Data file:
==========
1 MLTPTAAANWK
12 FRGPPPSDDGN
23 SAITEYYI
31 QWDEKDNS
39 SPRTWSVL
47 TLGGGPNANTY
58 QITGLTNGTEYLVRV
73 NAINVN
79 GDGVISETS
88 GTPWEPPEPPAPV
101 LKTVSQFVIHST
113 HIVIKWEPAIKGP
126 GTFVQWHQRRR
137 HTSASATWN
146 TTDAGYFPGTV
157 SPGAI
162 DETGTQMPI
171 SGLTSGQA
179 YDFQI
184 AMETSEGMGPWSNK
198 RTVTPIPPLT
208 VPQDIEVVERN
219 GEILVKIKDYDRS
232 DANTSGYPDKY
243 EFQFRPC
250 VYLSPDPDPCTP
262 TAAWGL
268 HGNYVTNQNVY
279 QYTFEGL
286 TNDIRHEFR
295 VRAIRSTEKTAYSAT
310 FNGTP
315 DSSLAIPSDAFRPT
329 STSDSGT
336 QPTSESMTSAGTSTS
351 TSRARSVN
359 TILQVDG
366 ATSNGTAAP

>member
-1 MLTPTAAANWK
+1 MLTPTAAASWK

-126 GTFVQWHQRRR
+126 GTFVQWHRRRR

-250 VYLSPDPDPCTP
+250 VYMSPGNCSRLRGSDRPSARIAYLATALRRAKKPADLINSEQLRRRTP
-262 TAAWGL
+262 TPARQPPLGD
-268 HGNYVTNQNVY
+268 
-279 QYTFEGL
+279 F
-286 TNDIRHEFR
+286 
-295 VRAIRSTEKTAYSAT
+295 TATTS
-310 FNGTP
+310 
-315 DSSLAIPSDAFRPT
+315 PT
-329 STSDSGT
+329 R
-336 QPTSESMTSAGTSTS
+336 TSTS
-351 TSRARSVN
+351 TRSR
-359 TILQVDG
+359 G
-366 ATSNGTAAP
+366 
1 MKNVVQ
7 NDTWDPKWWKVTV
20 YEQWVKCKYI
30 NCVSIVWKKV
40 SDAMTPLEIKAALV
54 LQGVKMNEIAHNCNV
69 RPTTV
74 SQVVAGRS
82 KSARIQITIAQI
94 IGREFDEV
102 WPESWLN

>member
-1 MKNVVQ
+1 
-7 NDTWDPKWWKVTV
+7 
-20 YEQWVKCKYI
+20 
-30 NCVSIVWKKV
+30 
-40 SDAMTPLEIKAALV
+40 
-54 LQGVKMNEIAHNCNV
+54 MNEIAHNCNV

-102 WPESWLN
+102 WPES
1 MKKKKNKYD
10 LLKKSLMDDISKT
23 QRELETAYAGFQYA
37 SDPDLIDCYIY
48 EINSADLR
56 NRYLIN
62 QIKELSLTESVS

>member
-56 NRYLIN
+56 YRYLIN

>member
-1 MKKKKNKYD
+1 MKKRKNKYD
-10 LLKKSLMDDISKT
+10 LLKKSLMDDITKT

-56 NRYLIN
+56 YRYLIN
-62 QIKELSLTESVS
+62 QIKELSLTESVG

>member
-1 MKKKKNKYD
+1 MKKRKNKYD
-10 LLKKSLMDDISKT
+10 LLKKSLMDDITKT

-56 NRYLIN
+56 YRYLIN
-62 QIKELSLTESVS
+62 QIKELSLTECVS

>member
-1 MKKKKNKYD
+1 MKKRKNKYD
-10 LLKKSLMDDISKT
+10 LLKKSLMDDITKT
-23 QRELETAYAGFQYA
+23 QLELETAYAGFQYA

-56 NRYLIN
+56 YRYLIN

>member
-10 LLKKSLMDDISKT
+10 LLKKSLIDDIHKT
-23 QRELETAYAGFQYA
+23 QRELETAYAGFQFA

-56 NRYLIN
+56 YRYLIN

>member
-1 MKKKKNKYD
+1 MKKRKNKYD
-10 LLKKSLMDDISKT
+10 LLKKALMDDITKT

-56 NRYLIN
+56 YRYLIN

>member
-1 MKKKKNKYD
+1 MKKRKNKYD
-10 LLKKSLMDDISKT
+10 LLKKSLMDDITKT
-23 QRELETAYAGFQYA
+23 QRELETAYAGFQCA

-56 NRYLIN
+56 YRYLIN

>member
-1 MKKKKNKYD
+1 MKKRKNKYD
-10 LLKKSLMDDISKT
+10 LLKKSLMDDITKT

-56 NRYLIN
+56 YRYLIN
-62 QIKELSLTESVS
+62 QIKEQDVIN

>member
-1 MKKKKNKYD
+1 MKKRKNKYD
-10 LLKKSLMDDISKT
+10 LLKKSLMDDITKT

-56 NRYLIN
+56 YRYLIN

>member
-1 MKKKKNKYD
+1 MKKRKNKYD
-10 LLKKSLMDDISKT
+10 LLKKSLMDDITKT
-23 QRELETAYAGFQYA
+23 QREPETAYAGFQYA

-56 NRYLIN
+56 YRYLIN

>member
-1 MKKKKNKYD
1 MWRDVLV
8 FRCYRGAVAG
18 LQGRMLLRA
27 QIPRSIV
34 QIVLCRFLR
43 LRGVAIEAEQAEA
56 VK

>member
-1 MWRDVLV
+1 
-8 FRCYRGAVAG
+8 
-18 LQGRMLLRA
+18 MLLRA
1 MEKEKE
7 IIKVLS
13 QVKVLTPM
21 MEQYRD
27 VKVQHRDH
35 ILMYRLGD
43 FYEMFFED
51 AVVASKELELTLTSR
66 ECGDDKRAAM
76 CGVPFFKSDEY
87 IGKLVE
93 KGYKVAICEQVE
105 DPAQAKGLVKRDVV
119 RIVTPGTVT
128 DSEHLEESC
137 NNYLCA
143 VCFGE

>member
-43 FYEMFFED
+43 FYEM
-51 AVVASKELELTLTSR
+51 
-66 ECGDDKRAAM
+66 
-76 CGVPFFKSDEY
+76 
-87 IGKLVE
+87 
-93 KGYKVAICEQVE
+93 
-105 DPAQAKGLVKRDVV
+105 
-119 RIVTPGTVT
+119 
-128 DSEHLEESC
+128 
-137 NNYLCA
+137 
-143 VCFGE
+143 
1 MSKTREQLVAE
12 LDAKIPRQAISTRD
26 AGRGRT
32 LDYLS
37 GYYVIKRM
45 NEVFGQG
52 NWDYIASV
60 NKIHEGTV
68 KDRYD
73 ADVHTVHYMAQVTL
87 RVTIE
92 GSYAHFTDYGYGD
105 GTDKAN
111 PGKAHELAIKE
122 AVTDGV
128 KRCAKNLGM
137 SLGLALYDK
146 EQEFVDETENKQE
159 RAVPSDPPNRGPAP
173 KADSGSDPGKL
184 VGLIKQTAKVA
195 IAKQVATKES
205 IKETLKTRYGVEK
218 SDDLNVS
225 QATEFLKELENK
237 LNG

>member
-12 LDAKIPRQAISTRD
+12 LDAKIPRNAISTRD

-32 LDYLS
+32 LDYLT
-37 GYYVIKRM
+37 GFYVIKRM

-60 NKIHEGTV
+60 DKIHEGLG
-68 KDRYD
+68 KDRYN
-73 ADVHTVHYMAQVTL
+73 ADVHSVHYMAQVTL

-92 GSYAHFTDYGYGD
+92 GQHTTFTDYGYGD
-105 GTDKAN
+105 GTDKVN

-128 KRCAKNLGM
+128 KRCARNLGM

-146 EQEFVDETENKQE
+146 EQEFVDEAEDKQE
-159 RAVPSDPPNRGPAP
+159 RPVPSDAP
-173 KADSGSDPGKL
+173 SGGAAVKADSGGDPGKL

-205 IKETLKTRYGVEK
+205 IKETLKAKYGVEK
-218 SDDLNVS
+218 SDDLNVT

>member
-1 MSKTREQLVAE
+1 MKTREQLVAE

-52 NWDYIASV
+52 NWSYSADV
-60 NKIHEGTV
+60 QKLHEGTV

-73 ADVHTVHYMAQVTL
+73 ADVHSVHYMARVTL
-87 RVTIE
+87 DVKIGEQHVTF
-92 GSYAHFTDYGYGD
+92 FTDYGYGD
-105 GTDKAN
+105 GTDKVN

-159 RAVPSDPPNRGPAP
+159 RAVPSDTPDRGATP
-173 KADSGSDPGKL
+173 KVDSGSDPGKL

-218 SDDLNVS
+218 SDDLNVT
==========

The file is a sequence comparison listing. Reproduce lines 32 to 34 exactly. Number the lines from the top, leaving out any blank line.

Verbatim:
310 FNGTP
315 DSSLAIPSDAFRPT
329 STSDSGT